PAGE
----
James Marsh’s newest film explores Northern Ireland’s Troubles in Shadow Dancer (Marsh, 2012) and I visited Dartington’s Barn Cinema to see if Marsh’s take on the IRA, was up to scratch…
Marsh’s film starts in 1973, where we are introduced to Collette (Andrea Riseborough) and the McVeigh family. In this, the opening scene, Marsh illustrates who the real victims are of terrorism, and unsurprisingly, the victims are innocent bystanders -personified here by Collette’s younger brother. Moments earlier Collette sent her brother to buy some cigarettes, for their father. An errand their father asked her to run, instead it would be his -and to a degree, her -death sentence. When we see Collette’s little brother next, his body is lifeless and bloody, with a gunshot wound to the chest.
The film skips forward 20 years, to 1993. Collette is grown up. She’s in London, on the London Underground and carefully clutches a large bag. Marsh doesn’t fixate upon the contents, but it’s surely a bomb. Marsh seems to suggest that Collette must atone for the death of her brother, and so, wracked by guilt she participates in a world of terrorism, suspicion, betrayal and murder.
While on the tube, Collette becomes suspicious that she is being watched, so she gets off, abandoning the bag on a stairwell and makes her escape. This scene in particular is beautiful to watch, at one point it is almost as if she’s traversing the nine levels of Hell -you wouldn’t think she’s leaving the London Underground, but escaping a villain’s lair.
After reaching the surface, Collette is captured by MI5 agents, who were indeed watching and following her every move. Collette’s terrorist attempt has been foiled and shortly after she’s confronted by an MI5 operative, called Mac (Clive Owen). Mac presents Collette with a choice; she can go to prison for 25 years and her son will be taken into care or she can work for the British government, as an informer. Reluctantly, Collette agrees, understanding she must betray her mother and two brothers, Connor (Domhnall Gleeson) and Gerry (Aidan Gillen).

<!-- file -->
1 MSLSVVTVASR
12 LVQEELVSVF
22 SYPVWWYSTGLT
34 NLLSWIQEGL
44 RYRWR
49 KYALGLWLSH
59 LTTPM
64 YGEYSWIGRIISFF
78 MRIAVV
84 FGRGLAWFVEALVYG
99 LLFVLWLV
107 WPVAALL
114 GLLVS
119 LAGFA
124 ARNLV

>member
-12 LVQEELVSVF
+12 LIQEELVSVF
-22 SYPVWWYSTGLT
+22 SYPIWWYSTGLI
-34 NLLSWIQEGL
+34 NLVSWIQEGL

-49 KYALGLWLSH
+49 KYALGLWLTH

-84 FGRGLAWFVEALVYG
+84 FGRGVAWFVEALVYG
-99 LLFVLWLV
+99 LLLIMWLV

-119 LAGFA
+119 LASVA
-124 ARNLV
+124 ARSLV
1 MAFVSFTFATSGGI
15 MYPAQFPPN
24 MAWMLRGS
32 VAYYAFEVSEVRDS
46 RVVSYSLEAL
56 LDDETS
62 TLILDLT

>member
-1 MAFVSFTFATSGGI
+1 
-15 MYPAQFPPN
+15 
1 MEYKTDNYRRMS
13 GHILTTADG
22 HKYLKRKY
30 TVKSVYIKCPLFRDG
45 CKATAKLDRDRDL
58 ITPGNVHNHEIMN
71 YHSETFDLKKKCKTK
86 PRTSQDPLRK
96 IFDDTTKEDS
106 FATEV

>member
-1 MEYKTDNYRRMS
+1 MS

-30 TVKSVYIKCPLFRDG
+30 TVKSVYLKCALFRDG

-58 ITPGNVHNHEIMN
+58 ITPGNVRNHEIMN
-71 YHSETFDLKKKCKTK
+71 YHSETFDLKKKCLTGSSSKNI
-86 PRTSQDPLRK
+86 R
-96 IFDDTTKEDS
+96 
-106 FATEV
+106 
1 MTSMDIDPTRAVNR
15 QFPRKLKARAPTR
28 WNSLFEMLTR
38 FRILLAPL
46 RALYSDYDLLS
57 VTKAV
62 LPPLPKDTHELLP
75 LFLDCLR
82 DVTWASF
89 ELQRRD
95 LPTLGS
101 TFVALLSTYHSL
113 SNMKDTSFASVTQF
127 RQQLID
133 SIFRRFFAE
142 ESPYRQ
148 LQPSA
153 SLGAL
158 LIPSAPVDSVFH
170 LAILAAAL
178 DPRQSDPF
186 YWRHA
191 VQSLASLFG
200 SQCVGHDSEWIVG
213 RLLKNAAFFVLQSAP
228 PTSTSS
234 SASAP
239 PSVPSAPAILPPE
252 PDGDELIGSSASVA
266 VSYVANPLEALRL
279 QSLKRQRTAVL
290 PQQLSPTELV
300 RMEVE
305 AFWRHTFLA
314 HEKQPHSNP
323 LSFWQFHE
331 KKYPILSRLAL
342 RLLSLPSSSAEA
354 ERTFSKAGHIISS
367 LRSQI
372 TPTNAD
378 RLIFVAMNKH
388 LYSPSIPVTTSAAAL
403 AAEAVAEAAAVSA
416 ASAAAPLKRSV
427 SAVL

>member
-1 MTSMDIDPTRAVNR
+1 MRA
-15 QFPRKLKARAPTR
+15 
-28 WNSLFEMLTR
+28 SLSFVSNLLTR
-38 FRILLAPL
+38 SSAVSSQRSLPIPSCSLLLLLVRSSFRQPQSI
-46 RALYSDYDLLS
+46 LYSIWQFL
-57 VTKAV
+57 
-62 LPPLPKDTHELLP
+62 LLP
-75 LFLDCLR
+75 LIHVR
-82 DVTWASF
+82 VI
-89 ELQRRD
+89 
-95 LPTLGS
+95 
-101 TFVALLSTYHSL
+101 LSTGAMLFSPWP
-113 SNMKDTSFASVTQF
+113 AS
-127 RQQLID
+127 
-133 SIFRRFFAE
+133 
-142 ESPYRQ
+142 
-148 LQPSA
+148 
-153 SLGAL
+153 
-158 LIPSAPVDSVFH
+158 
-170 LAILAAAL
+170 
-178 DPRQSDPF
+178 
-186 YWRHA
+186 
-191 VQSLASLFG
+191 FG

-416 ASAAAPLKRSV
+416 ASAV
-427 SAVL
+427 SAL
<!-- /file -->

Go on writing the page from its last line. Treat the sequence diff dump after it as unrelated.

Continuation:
The acting in Marsh’s film is excellent, but in particular Andrea Riseborough and David Willmot’s performances that really shine. Willmot plays Kevin Mulville, a pseudo-investigator, who investigates possible IRA informants and kills who he believes is guilty. But it’s the battle-scarred performance from Riseborough, which ties the film together. Collette is a strong woman, filled with conflict and grief. She fears for her son’s safety and future, understanding first-hand the consequences of a life in the shadow of terrorism. However, it isn’t just the McVeigh family that have been shaped by this conflict, but an entire community. Belfast circa 1993 is a radically different place to Belfast 2012.
Shadow Dancer is a film filled with moral angst; does Collette do what’s right by her family and thus the IRA, or does she protect her son and attempt to use this opportunity to break free? Her mother pleads with her at one point to speak to her brother, Gerry, about leaving ‘the life’ behind. The film is a moral tale of actions and consequences, and its mothers are its conscience.
The film is careful not to take sides; the British are depicted as opportunistic, Mac exploits Collette’s brother’s death by tainting a piece of evidence, suggesting it was an IRA bullet that killed him. And Mac’s cold-as-ice superior, played brilliantly by Gillian Anderson, doesn’t hesitate to cast-aside Collette -essentially handing her a death sentence -when she’s presented with a better informant.
Shadow Dancer is naturalistically shot, resists the usual tropes of a period piece (of this nature) ie excessive news-footage and a soundtrack from the decade, and instead focuses upon tension, an intelligent script and great performances. This tense thriller doesn’t quite deliver come its conclusion, but the film ends assuredly enough and it’s great to see Andrea Riseborough’s star continue to rise. She’s a great actress, with a promising career ahead of her.